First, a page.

BonduelleMLegeinJBuysseA 1996 Prospective follow-up study of 423 children born after intracytoplasmic sperm injection. Human Reproduction 11 15581564. (doi:10.1093/oxfordjournals.humrep.a019437)

BonduelleMJorisHHofmansKLiebaersIVan SteirteghemA 1998a Mental development of 201 ICSI children at 2 years of age. Lancet 351 1553. (doi:10.1016/S0140-6736(98)24021-9)

BonduelleMWilikensABuysseA 1998b A follow-up study of children born after intracytoplasmic sperm injection (ICSI) with epididymal and testicular spermatozoa and after replacement of cryopreserved embryos obtained after ICSI. Human Reproduction 13 (Supplement 1) 196207. (doi:10.1093/humrep/13.suppl_1.196)

BonduelleMCamusMDe VosA 1999 Seven years of intracytoplasmic sperm injection and follow-up of 1987 subsequent children. Human Reproduction 14 (Supplement 1) 243264. (doi:10.1093/humrep/14.suppl_1.243)

BonduelleMPonjaertISteirteghemAVDerdeMPDevroeyPLiebaersI 2003 Developmental outcome at 2 years of age for children born after ICSI compared with children born after IVF. Human Reproduction 18 342350. (doi:10.1093/humrep/deg061)

BonduelleMBerghCNiklassonAPalermoGDWennerholmUB & Collaborative Study Group of Brussels, Gothenburg and New York 2004 Medical follow-up study of 5-year-old ICSI children. Reproductive BioMedicine Online 9 91101. (doi:10.1016/S1472-6483(10)62116-5)

BouletSLMehtaAKissinDMWarnerLKawwassJFJamiesonDJ 2015 Trends in use of and reproductive outcomes associated with intracytoplasmic sperm injection. JAMA 313 255263. (doi:10.1001/jama.2014.17985)

BowdinSAllenCKirbyG 2007 A survey of assisted reproductive technology births and imprinting disorders. Human Reproduction 22 32373240. (doi:10.1093/humrep/dem268)

BowenJRGibsonFLLeslieGISaundersDM 1998 Medical and developmental outcome at 1 year for children conceived by intracytoplasmic sperm injection. Lancet 351 15291534. (doi:10.1016/S0140-6736(98)10168-X)

ChambersGMWandHMacaldowieA 2016 Population trends and live birth rates associated with common ART treatment strategies. Human Reproduction 31 26322641. (doi:10.1093/humrep/dew232)

ChenLXuZZhangN 2014 Neonatal outcome of early rescue ICSI and ICSI with ejaculated sperm. Journal of Assisted Reproduction and Genetics 31 823828. (doi:10.1007/s10815-014-0245-9)

CohenJEdwardsRGFehillyCB 1984 Treatment of male infertility by in vitro fertilization: factors affecting fertilization and pregnancy. Acta Europaea Fertilitatis 15 455465.

CohenJMalterHWrightGKortHMasseyJMitchellD 1989 Partial zona dissection of human oocytes when failure of zona pellucida penetration is anticipated. Human Reproduction 4 435442. (doi:10.1093/oxfordjournals.humrep.a136923)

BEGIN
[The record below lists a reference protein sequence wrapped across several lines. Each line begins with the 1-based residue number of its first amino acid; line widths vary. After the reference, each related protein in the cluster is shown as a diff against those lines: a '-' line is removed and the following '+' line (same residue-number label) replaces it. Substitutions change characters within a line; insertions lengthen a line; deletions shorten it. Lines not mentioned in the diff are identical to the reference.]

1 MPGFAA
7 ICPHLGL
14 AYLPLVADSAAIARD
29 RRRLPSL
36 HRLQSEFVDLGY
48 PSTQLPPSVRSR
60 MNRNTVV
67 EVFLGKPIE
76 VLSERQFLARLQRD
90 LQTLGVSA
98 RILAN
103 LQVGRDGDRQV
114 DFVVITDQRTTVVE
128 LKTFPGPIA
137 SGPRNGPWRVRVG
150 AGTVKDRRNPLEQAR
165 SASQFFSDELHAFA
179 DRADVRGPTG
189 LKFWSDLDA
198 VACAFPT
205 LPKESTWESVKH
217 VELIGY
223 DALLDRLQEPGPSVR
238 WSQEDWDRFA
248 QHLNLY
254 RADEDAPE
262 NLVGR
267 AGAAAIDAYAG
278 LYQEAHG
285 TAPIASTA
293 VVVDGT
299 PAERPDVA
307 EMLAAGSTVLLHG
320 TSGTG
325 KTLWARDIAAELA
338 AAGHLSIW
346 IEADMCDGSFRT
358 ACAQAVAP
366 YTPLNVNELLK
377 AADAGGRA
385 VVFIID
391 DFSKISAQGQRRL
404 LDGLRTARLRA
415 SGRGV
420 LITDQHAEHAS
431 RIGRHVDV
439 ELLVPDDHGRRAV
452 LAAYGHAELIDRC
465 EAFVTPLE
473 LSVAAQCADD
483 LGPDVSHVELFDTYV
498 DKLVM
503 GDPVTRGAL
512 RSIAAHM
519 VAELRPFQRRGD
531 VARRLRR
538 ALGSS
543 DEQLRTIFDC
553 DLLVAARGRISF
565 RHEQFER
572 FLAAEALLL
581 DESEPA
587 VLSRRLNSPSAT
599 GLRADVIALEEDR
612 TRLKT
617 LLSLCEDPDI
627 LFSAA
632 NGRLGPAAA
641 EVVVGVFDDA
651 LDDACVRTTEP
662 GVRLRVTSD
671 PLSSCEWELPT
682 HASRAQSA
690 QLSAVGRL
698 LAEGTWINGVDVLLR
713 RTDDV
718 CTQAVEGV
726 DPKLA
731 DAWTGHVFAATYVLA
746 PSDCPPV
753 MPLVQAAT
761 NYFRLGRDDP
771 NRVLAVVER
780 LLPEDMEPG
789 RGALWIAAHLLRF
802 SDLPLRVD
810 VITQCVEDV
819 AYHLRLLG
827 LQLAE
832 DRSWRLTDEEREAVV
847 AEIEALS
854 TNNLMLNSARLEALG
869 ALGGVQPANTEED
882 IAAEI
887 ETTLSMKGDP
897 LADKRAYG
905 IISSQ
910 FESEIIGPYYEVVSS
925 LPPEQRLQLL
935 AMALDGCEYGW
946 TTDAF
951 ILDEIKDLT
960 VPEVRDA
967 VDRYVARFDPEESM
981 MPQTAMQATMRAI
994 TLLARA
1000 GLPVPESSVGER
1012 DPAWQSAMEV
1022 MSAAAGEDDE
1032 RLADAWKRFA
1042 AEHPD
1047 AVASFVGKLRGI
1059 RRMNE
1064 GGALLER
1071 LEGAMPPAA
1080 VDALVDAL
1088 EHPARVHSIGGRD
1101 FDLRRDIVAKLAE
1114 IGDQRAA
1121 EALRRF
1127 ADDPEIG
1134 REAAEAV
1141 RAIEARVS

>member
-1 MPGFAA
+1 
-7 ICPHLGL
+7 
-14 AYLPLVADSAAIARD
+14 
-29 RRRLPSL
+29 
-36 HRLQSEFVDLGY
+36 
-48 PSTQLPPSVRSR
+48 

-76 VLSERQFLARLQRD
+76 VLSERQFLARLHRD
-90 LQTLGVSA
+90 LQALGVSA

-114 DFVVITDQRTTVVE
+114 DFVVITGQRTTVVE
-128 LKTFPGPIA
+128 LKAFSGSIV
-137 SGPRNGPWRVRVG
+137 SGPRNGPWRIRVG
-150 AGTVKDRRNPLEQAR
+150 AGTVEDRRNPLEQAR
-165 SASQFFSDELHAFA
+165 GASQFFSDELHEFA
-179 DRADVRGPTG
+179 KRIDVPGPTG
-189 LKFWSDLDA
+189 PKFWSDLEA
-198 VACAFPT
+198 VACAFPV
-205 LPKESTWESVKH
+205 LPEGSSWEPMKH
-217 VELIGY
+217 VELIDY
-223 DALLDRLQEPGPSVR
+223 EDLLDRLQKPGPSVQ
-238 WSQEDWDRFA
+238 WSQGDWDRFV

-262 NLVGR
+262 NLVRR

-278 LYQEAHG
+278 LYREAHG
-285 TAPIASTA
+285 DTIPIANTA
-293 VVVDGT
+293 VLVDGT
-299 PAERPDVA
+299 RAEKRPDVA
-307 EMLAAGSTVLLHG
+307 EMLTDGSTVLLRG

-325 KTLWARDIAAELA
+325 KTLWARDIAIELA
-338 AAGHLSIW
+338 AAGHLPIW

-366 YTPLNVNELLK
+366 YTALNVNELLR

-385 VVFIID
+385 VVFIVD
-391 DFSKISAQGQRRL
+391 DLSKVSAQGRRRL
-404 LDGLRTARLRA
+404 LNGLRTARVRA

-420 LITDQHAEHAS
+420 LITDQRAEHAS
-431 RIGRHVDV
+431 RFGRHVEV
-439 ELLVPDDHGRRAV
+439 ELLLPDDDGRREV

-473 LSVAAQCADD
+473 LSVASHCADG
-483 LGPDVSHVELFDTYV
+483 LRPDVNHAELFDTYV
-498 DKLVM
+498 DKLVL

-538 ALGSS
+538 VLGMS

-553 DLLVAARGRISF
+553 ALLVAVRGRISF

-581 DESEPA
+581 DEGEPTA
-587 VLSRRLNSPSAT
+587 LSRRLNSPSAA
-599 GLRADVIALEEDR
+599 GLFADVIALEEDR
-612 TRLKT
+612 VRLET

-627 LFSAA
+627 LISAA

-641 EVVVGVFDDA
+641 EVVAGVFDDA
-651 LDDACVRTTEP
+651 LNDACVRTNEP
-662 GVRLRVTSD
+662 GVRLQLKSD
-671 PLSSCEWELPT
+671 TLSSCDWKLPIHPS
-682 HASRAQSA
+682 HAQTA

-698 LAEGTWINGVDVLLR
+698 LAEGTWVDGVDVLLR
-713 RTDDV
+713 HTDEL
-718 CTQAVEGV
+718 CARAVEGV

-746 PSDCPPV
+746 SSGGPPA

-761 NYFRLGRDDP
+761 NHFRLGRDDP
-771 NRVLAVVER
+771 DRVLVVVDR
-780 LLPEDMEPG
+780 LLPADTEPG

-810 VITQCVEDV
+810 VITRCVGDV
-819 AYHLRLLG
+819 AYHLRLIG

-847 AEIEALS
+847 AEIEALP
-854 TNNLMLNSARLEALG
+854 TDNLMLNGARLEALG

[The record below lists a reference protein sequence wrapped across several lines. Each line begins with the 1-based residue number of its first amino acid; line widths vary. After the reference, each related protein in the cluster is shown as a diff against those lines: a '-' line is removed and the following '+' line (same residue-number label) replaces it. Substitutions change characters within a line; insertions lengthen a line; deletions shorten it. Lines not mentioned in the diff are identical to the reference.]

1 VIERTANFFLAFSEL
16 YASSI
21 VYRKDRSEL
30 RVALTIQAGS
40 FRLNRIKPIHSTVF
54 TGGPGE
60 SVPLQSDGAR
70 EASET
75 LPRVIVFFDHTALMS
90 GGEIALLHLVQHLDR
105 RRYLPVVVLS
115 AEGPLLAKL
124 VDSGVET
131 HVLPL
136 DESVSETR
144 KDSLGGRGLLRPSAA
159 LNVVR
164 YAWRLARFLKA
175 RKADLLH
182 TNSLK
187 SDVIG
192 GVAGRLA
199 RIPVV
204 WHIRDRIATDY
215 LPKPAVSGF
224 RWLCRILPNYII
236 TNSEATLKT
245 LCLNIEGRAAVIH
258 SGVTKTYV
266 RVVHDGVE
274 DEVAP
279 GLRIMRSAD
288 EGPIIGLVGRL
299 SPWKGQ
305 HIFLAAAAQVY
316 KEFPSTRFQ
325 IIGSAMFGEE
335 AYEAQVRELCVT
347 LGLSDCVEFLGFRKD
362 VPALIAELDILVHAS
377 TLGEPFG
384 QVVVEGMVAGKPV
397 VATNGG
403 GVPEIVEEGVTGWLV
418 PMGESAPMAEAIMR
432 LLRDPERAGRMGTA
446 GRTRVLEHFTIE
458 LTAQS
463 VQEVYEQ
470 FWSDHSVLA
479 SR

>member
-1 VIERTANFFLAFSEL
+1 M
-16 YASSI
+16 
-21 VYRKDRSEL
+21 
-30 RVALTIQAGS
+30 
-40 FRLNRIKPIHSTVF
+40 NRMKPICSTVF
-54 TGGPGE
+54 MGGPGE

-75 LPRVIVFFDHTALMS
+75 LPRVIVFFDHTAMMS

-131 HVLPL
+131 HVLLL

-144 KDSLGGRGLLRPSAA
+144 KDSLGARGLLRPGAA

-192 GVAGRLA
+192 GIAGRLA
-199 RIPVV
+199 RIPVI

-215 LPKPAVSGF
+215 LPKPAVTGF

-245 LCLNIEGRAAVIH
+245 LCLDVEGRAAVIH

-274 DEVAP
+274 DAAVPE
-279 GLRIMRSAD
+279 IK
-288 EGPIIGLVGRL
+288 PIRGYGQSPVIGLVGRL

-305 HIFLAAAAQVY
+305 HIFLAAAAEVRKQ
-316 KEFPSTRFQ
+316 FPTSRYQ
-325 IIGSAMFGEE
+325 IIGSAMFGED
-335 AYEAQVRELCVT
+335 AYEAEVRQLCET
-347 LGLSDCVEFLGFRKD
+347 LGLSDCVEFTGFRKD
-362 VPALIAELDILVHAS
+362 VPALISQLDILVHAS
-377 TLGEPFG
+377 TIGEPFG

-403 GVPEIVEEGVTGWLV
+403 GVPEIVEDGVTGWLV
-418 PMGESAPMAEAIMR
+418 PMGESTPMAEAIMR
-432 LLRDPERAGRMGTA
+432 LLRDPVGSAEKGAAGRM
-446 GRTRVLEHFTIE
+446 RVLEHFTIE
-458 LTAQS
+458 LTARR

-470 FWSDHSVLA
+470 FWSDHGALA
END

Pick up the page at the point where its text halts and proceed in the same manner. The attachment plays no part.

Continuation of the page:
De SchepperJBelvaFSchiettecatteJAnckaertETournayeHBonduelleM 2009 Testicular growth and tubular function in prepubertal boys conceived by intracytoplasmic sperm injection. Hormone Research 71 359–363. (doi:10.1159/000223421)

DoornbosMEMaasSMMcDonnellJVermeidenJPHennekamRC 2007 Infertility, assisted reproduction technologies and imprinting disturbances: a Dutch study. Human Reproduction 22 24762480. (doi:10.1093/humrep/dem172)

DyerSChambersGMde MouzonJ 2016 International Committee for Monitoring Assisted Reproductive Technologies world report: assisted reproductive technology 2008, 2009 and 2010. Human Reproduction 31 15881609. (doi:10.1093/humrep/dew082)

FarhiAReichmanBBoykoVHourvitzARon-ElRLerner-GevaL 2013 Maternal and neonatal health outcomes following assisted reproduction. Reproductive BioMedicine Online 26 454461. (doi:10.1016/j.rbmo.2013.01.014)

FauserBCDevroeyPDiedrichK 2014 Health outcomes of children born after IVF/ICSI: a review of current expert opinion and literature. Reproductive BioMedicine Online 28 162182. (doi:10.1016/j.rbmo.2013.10.013)

FedderJLoftAParnerETRasmussenSPinborgA 2013 Neonatal outcome and congenital malformations in children born after ICSI with testicular or epididymal sperm: a controlled national cohort study. Human Reproduction 28 230240. (doi:10.1093/humrep/des377)

GoldbeckLGagsteigerFMindermannIStröbeleSIzatY 2009 Cognitive development of singletons conceived by intracytoplasmic sperm injection or in vitro fertilization at age 5 and 10 years. Journal of Pediatric Psychology 34 774781 (doi:10.1093/jpepsy/jsn120)

HansenMKurinczukJJBowerCWebbS 2002 The risk of major birth defects after intracytoplasmic sperm injection and in vitro fertilization. New England Journal of Medicine 346 725730. (doi:10.1056/NEJMoa010035)

HiuraHOkaeHChibaH 2014 Imprinting methylation errors in ART. Reproductive Medicine and Biology 13 193202. (doi:10.1007/s12522-014-0183-3)

HuangBQianKLiZ 2015 Neonatal outcomes after early rescue intracytoplasmic sperm injection: an analysis of a 5-year period. Fertility and Sterility 103 1432.e11437.e1. (doi:10.1016/j.fertnstert.2015.02.026)

KissinDMZhangYBouletSL 2015 Association of assisted reproductive technology (ART) treatment and parental infertility diagnosis with autism in ART-conceived children. Human Reproduction 30 454465. (doi:10.1093/humrep/deu338)

KnoesterMVandenbrouckeJPHelmerhorstFMvan der WesterlakenLAWaltherFJVeenS 2007 Matched follow-up study of 5–8 year old ICSI-singletons: comparison of their neuromotor development to IVF and naturally conceived singletons. Human Reproduction 22 16381646. (doi:10.1093/humrep/dem040)

KnoesterMHelmerhorstFMVandenbrouckeJP 2008a Perinatal outcome, health, growth, and medical care utilization of 5- to 8-year-old intracytoplasmic sperm injection singletons. Fertility and Sterility 89 11331146. (doi:10.1016/j.fertnstert.2007.04.049)

KnoesterMHelmerhorstFMVandenbrouckeJP 2008b Cognitive development of singletons born after intracytoplasmic sperm injection compared with in vitro fertilization and natural conception. Fertility and Sterility 90 289296. (doi:10.1016/j.fertnstert.2007.06.090)

LazaraviciuteGKauserMBhattacharyaSHaggartyPBhattacharyaS 2014 A systematic review and meta-analysis of DNA methylation levels and imprinting disorders in children conceived by IVF/ICSI compared with children conceived spontaneously. Human Reproduction Update 20 840852. (doi:10.1093/humupd/dmu033)

LeslieGIGibsonFLMcMahonCCohenJSaundersDMTennantC 2003 Children conceived using ICSI do not have an increased risk of delayed mental development at 5 years of age. Human Reproduction 18 20672072. (doi:10.1093/humrep/deg408)

LeunensLCelestin-WestreichSBonduelleMLiebaersIPonjaert-KristoffersenI 2006 Cognitive and motor development of 8-year-old children born after ICSI compared to spontaneously conceived children. Human Reproduction 21 29222929. (doi:10.1093/humrep/del266)

LeunensLCelestin-WestreichSBonduelleMLiebaersIPonjaert-KristoffersenI 2008 Follow-up of cognitive and motor development of 10-year-old singleton children born after ICSI compared with spontaneously conceived children. Human Reproduction 23 105111. (doi:10.1093/humrep/dem257)